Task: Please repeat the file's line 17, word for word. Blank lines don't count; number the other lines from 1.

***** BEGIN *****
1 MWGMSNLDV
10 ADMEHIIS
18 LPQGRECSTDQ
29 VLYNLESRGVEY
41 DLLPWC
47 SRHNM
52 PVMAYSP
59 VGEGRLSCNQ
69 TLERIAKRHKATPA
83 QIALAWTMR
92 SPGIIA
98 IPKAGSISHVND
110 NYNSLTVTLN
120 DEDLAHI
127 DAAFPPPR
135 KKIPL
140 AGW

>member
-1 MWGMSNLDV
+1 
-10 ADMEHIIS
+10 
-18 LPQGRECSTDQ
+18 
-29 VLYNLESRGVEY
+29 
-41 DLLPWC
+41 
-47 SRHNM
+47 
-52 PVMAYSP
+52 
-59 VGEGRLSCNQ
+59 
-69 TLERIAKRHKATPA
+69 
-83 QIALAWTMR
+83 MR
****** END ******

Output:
140 AGW